Question about Car Audio & Video
I just bought a cable to connect my 30gb ipod video to my pioneer deh-7800mp cd player. i plugged the cable into my ipod and in the built in aux. in the back of my cd player and when i turn my ipod on and attempt to play music nothing comes out. what do i need to do to solve this? is there a place where i gotta sync the two devices together?
VERY SIMPLE SOLUTION FOR DEH-P5800MP!!!!!!
Turn unit off by holding the Source (volume knob) button until power is off.
Now, hold down the Function button (FUNC) until the unit turns on. You will now be in the Initial Settings menu, a special menu. Press the Function button (FUNC) again until you see the word AUX, press up to enable it, then press the Source (volume knob) button until you see AUX. It works now, congratulations.
Posted on May 25, 2009
You definitely can wire an auxiliary input into a pioneer DEH-1400. The
design of this unit is highly modular and thanks to the engineers who
designed it there is an easy, straightforward way to add an aux input
to the unit. The way to do it is to decouple the the AM/FM receiver
stage from the volume control/Amplifier stage and inject your MP3 audio
signal there. If you have experience taking things apart, know how to
use a soldering iron and are good at basic electronic wiring you can do
it. It does take some time but for me, it was worth it.
Look for and down load the service manual for the deh-1400. I saw it on a number of sites and at least one of them lets you D/L for free. This has a schematic and will help you understand everything described here.
There are spare (unused) line level audio inputs to the Volume control (VC) chip but I was concerned that I would have to somehow re-program or spoof the system controller to tell the VC chip that the spare is being used, so instead I just decoupled the AM/FM receiver line stage from the VC chip. This is easily done by desoldering and removing jumpers JP96 and JP100 from the circuit board. You will see the jumpers when you take the unit apart, they aren't shown on the schematic or labled on the PWB layout drawing. These jumpers connect the FM line out to the input side to C311 and C312. Once the jumpers are removed, you now have a usable stereo line level input to the VC chip that utilizes all of the audio equalization and amplification features of the unit.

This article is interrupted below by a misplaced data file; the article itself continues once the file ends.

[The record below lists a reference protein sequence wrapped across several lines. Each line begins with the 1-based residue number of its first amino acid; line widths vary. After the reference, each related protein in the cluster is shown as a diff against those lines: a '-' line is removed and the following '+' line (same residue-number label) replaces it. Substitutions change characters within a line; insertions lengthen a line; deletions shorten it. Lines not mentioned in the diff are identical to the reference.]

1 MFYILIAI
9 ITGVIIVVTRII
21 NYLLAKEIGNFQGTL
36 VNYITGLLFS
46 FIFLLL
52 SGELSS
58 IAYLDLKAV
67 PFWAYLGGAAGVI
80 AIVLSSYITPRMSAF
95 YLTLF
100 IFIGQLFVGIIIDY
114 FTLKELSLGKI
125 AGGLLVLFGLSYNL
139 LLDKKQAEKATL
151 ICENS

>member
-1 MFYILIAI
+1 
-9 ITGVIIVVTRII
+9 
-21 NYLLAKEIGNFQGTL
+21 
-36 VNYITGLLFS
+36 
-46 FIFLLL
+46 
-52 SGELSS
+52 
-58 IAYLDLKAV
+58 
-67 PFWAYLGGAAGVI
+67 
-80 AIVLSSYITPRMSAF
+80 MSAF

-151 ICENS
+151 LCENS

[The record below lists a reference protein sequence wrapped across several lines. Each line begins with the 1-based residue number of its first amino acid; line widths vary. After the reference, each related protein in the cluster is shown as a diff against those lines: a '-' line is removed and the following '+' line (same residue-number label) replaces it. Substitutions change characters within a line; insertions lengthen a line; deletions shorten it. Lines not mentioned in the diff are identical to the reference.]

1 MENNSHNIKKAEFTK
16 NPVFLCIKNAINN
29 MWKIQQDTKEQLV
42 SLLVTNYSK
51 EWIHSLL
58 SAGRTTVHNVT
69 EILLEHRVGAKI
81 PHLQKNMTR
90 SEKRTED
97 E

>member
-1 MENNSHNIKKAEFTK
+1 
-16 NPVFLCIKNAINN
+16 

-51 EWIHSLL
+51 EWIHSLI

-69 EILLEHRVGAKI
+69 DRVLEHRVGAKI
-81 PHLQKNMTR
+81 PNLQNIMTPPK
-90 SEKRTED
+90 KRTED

So how do you select between AM/FM source and Aux. input source you ask? Well, I just took the brute force approach and wired in miniature Double Pole, Double Throw (DPDT) Switch. One position joins the FM stage to the VC chip (like the jumpers previously did) and the other position connects the Aux. input to the VC chip. A convenient space near the head unit (on my 15 year old truck) was available on my dash to mount the switch and 3.5 mm stereo input jack. (sweet).
Another way to do it is to use a 3.5mm input jack that has normally closed connections which open when the plug is inserted the Aux. jack (like GC electronics part number 30-574). (this saves a second hole in the dash and a switch that you have to flip).